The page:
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Primitive soft-bodied cephalopods from the Cambrian

Nature volume 465, pages 469472 (27 May 2010) | Download Citation


The exquisite preservation of soft-bodied animals in Burgess Shale-type deposits provides important clues into the early evolution of body plans that emerged during the Cambrian explosion1. Until now, such deposits have remained silent regarding the early evolution of extant molluscan lineages—in particular the cephalopods. Nautiloids, traditionally considered basal within the cephalopods, are generally depicted as evolving from a creeping Cambrian ancestor whose dorsal shell afforded protection and buoyancy2. Although nautiloid-like shells occur from the Late Cambrian onwards, the fossil record provides little constraint on this model, or indeed on the early evolution of cephalopods. Here, we reinterpret the problematic Middle Cambrian animal Nectocaris pteryx3,4 as a primitive (that is, stem-group), non-mineralized cephalopod, based on new material from the Burgess Shale. Together with Nectocaris, the problematic Lower Cambrian taxa Petalilium5 and (probably) Vetustovermis6,7 form a distinctive clade, Nectocarididae, characterized by an open axial cavity with paired gills, wide lateral fins, a single pair of long, prehensile tentacles, a pair of non-faceted eyes on short stalks, and a large, flexible anterior funnel. This clade extends the cephalopods’ fossil record2 by over 30 million years, and indicates that primitive cephalopods lacked a mineralized shell, were hyperbenthic, and were presumably carnivorous. The presence of a funnel suggests that jet propulsion evolved in cephalopods before the acquisition of a shell. The explosive diversification of mineralized cephalopods in the Ordovician may have an understated Cambrian ‘fuse’.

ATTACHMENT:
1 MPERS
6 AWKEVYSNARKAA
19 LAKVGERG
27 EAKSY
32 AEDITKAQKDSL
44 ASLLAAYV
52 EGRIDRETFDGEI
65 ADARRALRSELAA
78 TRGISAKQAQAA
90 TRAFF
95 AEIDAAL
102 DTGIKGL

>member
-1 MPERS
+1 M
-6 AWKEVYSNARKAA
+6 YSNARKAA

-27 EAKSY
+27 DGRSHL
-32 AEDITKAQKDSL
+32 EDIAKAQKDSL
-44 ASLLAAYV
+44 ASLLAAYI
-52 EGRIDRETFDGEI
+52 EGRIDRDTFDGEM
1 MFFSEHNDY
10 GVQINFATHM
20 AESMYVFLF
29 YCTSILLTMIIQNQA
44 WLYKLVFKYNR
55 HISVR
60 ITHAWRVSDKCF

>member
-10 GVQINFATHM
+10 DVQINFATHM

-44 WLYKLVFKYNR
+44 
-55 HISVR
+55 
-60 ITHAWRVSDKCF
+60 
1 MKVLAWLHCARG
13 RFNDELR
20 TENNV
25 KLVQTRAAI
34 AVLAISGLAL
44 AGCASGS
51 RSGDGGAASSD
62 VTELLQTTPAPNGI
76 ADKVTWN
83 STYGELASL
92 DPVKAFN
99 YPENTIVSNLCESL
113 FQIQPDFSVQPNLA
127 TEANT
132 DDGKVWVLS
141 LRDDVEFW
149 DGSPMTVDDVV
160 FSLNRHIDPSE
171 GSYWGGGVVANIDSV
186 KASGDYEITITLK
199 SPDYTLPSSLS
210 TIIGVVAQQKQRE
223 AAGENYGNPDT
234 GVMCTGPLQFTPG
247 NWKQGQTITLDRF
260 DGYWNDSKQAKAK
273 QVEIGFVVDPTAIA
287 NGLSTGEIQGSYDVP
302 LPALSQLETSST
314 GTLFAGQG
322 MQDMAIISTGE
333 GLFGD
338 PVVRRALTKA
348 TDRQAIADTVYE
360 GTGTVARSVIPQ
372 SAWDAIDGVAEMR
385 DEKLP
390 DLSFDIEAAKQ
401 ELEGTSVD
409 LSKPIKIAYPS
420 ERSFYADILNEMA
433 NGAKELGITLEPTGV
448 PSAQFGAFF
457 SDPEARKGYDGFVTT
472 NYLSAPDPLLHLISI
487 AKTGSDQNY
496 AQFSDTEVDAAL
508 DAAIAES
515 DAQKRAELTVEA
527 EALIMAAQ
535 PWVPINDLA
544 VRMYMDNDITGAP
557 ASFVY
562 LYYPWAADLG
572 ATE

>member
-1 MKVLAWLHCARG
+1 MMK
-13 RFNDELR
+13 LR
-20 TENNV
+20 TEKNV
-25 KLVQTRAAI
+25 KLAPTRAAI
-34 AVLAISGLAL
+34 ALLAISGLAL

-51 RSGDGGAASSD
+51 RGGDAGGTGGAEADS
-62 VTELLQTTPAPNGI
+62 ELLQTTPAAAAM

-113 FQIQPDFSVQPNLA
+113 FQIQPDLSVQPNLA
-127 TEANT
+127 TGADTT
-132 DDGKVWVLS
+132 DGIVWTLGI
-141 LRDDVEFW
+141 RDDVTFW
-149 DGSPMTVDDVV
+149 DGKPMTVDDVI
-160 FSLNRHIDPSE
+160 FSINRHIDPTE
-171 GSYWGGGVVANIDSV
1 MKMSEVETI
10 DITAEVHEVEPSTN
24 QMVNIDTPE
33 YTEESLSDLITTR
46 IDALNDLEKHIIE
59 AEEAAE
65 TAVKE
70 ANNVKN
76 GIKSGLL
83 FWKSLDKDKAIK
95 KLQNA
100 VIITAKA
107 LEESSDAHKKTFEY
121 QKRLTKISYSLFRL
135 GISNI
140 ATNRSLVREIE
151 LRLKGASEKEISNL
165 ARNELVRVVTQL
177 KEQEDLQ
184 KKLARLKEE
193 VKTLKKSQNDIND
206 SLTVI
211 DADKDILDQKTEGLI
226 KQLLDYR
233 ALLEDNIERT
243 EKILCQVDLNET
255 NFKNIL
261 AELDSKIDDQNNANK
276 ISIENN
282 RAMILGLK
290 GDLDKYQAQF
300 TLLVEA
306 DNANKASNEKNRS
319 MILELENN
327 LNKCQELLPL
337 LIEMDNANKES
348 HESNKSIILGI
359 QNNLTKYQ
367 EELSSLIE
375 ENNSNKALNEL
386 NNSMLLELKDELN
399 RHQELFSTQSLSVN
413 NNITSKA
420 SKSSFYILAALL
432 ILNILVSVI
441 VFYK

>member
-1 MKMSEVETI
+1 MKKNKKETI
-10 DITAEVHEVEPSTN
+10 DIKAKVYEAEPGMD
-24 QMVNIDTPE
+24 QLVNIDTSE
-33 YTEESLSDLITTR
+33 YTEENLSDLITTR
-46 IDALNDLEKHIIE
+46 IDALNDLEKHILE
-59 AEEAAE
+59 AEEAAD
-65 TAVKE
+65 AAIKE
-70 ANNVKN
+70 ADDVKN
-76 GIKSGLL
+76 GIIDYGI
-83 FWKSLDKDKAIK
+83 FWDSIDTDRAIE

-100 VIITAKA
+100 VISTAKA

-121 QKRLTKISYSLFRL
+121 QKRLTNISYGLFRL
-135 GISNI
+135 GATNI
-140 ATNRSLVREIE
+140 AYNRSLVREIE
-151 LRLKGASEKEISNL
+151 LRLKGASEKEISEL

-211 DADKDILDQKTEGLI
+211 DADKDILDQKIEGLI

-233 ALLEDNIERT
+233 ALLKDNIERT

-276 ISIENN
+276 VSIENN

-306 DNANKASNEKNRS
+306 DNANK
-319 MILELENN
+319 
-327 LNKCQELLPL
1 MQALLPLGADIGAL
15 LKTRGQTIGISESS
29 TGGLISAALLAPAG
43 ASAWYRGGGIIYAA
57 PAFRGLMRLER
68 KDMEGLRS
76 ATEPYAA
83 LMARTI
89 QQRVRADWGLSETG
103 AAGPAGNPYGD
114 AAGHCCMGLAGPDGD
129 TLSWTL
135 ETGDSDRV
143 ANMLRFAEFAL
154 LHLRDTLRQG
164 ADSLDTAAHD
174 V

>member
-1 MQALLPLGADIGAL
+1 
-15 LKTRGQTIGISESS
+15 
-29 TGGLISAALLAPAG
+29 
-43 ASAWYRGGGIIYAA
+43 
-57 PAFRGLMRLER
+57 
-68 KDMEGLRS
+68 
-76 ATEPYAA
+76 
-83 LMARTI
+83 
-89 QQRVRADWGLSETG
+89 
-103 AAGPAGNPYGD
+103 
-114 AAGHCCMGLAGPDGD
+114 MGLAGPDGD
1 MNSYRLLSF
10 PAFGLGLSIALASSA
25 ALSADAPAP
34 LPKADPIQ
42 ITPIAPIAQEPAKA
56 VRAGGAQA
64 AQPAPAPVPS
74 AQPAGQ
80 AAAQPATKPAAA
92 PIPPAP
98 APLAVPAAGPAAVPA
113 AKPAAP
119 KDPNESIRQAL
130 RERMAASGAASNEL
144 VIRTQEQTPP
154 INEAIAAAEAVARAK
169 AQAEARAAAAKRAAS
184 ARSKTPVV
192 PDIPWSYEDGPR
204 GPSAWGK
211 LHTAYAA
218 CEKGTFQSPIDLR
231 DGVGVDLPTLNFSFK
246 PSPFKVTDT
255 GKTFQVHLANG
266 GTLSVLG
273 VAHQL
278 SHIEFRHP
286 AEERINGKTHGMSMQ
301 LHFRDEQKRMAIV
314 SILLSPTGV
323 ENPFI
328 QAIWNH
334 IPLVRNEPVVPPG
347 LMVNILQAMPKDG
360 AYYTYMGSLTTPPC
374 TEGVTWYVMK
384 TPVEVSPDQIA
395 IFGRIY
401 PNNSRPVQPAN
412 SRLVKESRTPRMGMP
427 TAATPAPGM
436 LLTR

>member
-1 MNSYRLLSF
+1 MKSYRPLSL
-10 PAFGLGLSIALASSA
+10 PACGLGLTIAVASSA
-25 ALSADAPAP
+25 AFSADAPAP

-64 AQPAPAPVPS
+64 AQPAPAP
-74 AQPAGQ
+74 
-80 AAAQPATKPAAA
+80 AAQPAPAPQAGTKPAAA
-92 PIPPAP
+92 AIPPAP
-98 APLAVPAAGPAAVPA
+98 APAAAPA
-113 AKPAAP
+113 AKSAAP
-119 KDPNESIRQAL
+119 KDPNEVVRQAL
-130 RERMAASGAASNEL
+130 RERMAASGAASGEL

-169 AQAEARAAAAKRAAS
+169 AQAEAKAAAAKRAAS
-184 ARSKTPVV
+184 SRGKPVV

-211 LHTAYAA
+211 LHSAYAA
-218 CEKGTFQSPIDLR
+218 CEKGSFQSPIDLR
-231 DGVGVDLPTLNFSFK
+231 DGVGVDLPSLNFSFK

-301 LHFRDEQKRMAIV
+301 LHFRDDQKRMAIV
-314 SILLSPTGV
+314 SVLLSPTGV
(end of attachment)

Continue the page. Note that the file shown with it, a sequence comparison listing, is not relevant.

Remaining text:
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We thank S. Conway Morris, D. Fuchs, A. Lindgren, A. Scheltema, C. Schander and M. Vecchione for critically reading earlier drafts; R. Gaines for comments on preservation; J.-Y. Chen, M.-Y. Zhu and J. Paterson for images of Petalilium and Vetustovermis; and Parks Canada for research and collection permits delivered to Royal Ontario Museum teams led by D. Collins. P. Fenton assisted with collections, and S. Lackie with scanning electron microscopy. This research was undertaken as part of a PhD thesis (M.R.S.) in the Department of Ecology and Evolutionary Biology, University of Toronto. Funding was provided by Natural Sciences and Engineering Research Council of Canada Discovery Grant through J.-B.C and University of Toronto fellowships to M.R.S. This is Royal Ontario Museum Burgess Shale Research Project 27.

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  1. Department of Ecology and Evolutionary Biology, University of Toronto, 25 Harbord Street, Toronto, Ontario, M5S 3G5, Canada

    • Martin R. Smith
    •  & Jean-Bernard Caron
  2. Department of Natural History, Royal Ontario Museum, 100 Queen’s Park, Toronto, Ontario, M5S 2C6, Canada

    • Martin R. Smith
    •  & Jean-Bernard Caron


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Both authors contributed to the research and writing of this article.

Competing interests

The authors declare no competing financial interests.

Corresponding author

Correspondence to Jean-Bernard Caron.

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